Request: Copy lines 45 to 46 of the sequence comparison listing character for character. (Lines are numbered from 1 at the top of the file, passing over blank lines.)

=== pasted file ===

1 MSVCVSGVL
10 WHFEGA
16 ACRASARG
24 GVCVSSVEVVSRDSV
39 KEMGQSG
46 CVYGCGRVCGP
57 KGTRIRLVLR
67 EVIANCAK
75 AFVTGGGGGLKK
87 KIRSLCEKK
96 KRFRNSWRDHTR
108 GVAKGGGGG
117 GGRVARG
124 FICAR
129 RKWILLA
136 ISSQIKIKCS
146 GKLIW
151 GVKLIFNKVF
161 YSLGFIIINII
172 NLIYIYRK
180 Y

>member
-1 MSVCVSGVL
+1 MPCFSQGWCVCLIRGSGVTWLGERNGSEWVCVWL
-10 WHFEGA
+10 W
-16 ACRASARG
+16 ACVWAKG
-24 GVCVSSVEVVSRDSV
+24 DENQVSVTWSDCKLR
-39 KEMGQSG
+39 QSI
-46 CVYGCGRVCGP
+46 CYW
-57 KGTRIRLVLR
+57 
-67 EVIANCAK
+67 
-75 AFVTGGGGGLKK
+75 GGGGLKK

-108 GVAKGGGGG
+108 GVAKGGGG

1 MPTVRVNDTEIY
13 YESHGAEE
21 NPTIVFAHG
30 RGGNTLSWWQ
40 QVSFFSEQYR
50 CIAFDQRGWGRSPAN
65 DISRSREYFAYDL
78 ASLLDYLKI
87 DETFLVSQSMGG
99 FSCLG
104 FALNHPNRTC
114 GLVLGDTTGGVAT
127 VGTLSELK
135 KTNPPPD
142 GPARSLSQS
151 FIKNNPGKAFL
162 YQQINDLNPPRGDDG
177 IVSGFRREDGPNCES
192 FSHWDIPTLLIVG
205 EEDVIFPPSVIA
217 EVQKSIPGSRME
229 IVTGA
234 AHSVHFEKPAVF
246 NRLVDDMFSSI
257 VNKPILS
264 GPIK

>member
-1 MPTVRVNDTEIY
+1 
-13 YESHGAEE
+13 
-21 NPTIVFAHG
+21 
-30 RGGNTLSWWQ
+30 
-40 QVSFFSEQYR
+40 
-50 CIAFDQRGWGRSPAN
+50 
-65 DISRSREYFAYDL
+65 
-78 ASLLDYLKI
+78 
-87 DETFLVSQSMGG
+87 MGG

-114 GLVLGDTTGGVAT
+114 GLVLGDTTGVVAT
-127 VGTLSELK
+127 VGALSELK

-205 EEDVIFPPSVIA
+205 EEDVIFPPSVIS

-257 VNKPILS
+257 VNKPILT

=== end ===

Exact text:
21 NPTIVFAHG
30 RGGNTLSWWQ